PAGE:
Contract Law

All You Need to Know About Duress

All You Need to Know About Duress

November 30
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All You Need to Know About Duress

As a legal concept, duress has a long tradition. Duress is related to the concept of undue influence. Duress exists when there is a threat of bodily harm, and the threat is immediate and cannot be avoided. Duress also exists in criminal law proceedings. In order for duress to exists in a contract law court proceeding there must be a wrongful or illegal threatened act. 
A contract also cannot normally be made voidable because one of the parties is suffering from economic duress. Claims of duress are filed by parties to a contract seeking to prove that their assent to a contract was not genuine, and thus did not fulfill the essential requirements needed to form a contract.
A contract cannot be invalidated by a party to that contract who claims duress because the other party threatened to sue them for a larger amount, because the filing of a law suit is a legally permitted action. A claim of duress is distinct from instances where the consideration offered by one of the parties is the forbearance of an action. 
Duress can be invoked if the party claiming they were acting under duress was in fear for their safety. An example of duress would be if a person is told to sign a contract or their family or they themselves would be harmed. This qualifies as duress because the consideration of forbearance is to forbear from doing an illegal act. If it is a wrongful or illegal threatened act then it constitutes an instance of duress.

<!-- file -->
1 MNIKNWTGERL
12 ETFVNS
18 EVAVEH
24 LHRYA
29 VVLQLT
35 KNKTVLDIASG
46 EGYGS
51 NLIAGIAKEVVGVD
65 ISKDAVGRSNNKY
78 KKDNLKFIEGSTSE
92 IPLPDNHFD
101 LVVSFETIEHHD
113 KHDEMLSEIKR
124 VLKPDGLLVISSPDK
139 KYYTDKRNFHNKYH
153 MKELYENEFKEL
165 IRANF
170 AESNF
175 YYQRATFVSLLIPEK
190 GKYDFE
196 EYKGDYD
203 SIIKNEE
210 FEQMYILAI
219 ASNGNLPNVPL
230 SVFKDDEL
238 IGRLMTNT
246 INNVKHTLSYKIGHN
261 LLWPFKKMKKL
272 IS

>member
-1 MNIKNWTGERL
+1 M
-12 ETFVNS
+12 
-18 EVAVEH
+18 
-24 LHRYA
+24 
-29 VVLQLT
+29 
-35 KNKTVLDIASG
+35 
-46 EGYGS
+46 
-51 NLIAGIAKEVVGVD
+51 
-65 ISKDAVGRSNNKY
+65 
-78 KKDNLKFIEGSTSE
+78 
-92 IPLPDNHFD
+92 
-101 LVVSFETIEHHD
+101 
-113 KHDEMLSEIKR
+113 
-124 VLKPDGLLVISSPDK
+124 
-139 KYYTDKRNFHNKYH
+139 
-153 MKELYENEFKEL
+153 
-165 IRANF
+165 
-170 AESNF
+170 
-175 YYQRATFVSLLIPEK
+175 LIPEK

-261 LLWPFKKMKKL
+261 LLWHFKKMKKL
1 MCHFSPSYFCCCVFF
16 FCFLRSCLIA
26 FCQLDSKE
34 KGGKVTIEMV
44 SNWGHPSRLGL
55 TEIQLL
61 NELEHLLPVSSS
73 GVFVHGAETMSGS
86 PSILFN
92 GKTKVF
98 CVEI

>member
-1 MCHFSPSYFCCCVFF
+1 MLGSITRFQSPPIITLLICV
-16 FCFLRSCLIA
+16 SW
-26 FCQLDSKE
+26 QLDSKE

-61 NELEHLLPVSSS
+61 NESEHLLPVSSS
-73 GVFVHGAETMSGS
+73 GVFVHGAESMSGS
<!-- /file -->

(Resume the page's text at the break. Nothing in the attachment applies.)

A claim of economic duress is not usually permitted. Individuals are usually only able to successfully invoke a claim of economic duress if the other party in the contract is the immediate cause of the economic duress. Sometimes the courts permit a claim of economic duress to be filed in contracts which involve one party claims they are suffering from economic difficulties which are not caused by the other party in the contract, although such claims of economic duress are not usually accepted. 
Economic duress does not exist simply if exorbitant prices are charged for goods or a service. However, if the high prices are charged by the same party that created the need for the good or service then a claim of economic duress may be permitted by the courts.
If the individual claiming the contract was formed under duress is able to prove their claim, then the courts may declare the contract voidable. 
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